'Yay! How did you manage to do that?'

'Well, I asked the maid to move the crockery shelf. And he just leaped out from behind it and started running....'

'Did you kill it?!'

'No! He was too fast' (A likely story. My husband couldn't hurt a fly. Even if the fly was hurting him)

The long and short of it was that the rodent was driven out of the house with a stick and jhadoo. My husband breathed a sigh of relief and left on tour.

The next morning, I knew the mouse was back. There were droppings on the floor, it had knocked over a little cup in which I keep pins and rubber bands. Damn!

Another night went by with me barricaded inside my bedroom. But I had forgotten to shut the dining room window which was where the mouse had escaped from. And now seemed to be using it for entering the house. This time it even bit my kitchen mat to tatters. Enough was enough.

I called my husband and said 'Do something or I'm out of here! And dont tell me to set traps or use rat poison. I don't even want to see that ugly, dirty thing'

'Ok! Cool it. I will contact the pest control guy'.

So that evening the pest control guy, Sathya, arrived. He inspected the rooms and pointed out to me which ones the mouse had been in. Luckily it was only roaming around the dining room near the microwave. It had first gained entry by nibbling through the netlon we have put in the service area. And after it made its escape from the extermination drive initiated by husband dear, it found a new way in.

Sathya showed me a black line on the wall, right above the floor. 'That line shows the movements of the mouse. Since it is dirty, it leaves dirt marks and thats how we can find it' he said.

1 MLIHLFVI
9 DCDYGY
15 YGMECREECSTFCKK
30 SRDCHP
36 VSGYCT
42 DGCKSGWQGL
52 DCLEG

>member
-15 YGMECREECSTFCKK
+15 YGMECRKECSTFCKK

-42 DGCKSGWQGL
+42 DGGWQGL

Really?! I soaked up all this information.How was he going to catch it? A trap? Poison (shudder! I cannot dispose mouse carcasses)

'No madam. Now a days there are new things called 'gum traps'. It is safer than regular traps which can injure the rat and spill its blood and make the area unsanitary. Poison could cause it to die and rot and leave a bad smell. Again there is risk of infection. The gum traps are the safest way to catch them'

The exact same gum trap we used
So what is a gum trap. It is essentially a note book (mean the paper note book not the computer) shaped article. When you open it (like a notebook), it reveals strong gum inside. It is placed at places frequented by the rat. When the rat moves over it, it gets stuck and remains stuck till you come find it. No blood and no rotting.You just fold the mouse in the trap and dispose it.Genius!

The traps were placed and I was advised to leave the window open.

Come morning, there was no sign of the intruder. Drat! Still, it was early days yet. Sathya said the traps could be placed and they were good for at least a year.

Luckily I did not have to wait a year. When I got home from work that evening, there it was! All stuck on the gum trap, just like Sathya had promised. How to dispose it? I was going nowhere near it. The apartment security guard obliged and my home was soon REALLY mouse free.

My joy knew no bounds. I had hated living all boxed up with windows and doors closed all the time. I called just about everybody I knew with the glad tidings.

All's well that end's well I thought. I became a staunch supporter of the gum trap. To me it was the next best thing after penicillin had been discovered.

Until last week. I opened the service area door and a black shadow darted past. 'EEEEEEkkkk' I screamed.